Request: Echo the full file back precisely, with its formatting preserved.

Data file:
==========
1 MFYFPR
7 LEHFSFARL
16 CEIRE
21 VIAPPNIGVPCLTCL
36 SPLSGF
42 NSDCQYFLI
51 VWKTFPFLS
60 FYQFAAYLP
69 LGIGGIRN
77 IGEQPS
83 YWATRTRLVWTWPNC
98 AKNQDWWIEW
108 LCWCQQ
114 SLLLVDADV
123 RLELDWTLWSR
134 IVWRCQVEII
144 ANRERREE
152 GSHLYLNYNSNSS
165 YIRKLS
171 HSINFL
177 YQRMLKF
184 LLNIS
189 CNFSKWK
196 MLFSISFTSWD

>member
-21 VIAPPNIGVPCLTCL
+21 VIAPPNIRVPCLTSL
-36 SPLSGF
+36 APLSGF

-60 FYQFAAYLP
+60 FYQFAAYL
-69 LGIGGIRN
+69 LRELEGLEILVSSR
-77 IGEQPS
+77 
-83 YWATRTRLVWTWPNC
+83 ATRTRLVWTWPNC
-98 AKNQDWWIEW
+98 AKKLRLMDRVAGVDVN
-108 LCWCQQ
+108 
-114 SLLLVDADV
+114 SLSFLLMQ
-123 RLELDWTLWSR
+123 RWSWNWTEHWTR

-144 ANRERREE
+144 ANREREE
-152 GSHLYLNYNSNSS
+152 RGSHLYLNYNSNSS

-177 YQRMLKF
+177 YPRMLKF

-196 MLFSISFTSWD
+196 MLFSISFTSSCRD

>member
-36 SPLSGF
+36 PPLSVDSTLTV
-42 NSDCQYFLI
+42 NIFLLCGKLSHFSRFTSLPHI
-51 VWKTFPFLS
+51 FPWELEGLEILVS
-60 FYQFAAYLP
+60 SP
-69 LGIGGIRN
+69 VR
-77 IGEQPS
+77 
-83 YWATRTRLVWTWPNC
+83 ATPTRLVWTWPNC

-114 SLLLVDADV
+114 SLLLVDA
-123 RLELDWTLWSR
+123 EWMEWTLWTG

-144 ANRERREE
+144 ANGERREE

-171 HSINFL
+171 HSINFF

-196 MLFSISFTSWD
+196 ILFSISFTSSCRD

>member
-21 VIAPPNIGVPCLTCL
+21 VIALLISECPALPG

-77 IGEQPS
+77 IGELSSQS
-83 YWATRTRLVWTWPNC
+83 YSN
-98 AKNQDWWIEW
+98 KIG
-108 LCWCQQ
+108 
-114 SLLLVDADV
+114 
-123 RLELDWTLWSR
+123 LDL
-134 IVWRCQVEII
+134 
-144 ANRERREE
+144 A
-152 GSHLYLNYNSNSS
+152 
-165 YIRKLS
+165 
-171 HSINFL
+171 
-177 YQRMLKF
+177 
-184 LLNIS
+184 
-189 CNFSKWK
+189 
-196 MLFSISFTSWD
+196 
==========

1 MFYFPR
7 LEHFSFARL
16 CEIRE
21 VIAPPNIGVPCLTCL
36 SPLSGF
42 NSDCQYFLI
51 VWKTFPFLS
60 FYQFAAYLP
69 LGIGGIRN
77 IGEQPS
83 YWATRTRLVWTWPNC
98 AKNQDWWIEW
108 LCWCQQ
114 SLLLVDADV
123 RLELDWTLWSR
134 IVWRCQVEII
144 ANRERREE
152 GSHLYLNYNSNSS
165 YIRKLS
171 HSINFL
177 YQRMLKF
184 LLNIS
189 CNFSKWK
196 MLFSISFTSWD

>member
-21 VIAPPNIGVPCLTCL
+21 VIAPPNIRVPCLTSL
-36 SPLSGF
+36 APLSGF

-60 FYQFAAYLP
+60 FYQFAAYL
-69 LGIGGIRN
+69 LRELEGLEILVSSR
-77 IGEQPS
+77 
-83 YWATRTRLVWTWPNC
+83 ATRTRLVWTWPNC
-98 AKNQDWWIEW
+98 AKKLRLMDRVAGVDVN
-108 LCWCQQ
+108 
-114 SLLLVDADV
+114 SLSFLLMQ
-123 RLELDWTLWSR
+123 RWSWNWTEHWTR

-144 ANRERREE
+144 ANREREE
-152 GSHLYLNYNSNSS
+152 RGSHLYLNYNSNSS

-177 YQRMLKF
+177 YPRMLKF

-196 MLFSISFTSWD
+196 MLFSISFTSSCRD

>member
-36 SPLSGF
+36 PPLSVDSTLTV
-42 NSDCQYFLI
+42 NIFLLCGKLSHFSRFTSLPHI
-51 VWKTFPFLS
+51 FPWELEGLEILVS
-60 FYQFAAYLP
+60 SP
-69 LGIGGIRN
+69 VR
-77 IGEQPS
+77 
-83 YWATRTRLVWTWPNC
+83 ATPTRLVWTWPNC

-114 SLLLVDADV
+114 SLLLVDA
-123 RLELDWTLWSR
+123 EWMEWTLWTG

-144 ANRERREE
+144 ANGERREE

-171 HSINFL
+171 HSINFF

-196 MLFSISFTSWD
+196 ILFSISFTSSCRD

>member
-21 VIAPPNIGVPCLTCL
+21 VIALLISECPALPG

-77 IGEQPS
+77 IGELSSQS
-83 YWATRTRLVWTWPNC
+83 YSN
-98 AKNQDWWIEW
+98 KIG
-108 LCWCQQ
+108 
-114 SLLLVDADV
+114 
-123 RLELDWTLWSR
+123 LDL
-134 IVWRCQVEII
+134 
-144 ANRERREE
+144 A
-152 GSHLYLNYNSNSS
+152 
-165 YIRKLS
+165 
-171 HSINFL
+171 
-177 YQRMLKF
+177 
-184 LLNIS
+184 
-189 CNFSKWK
+189 
-196 MLFSISFTSWD
+196 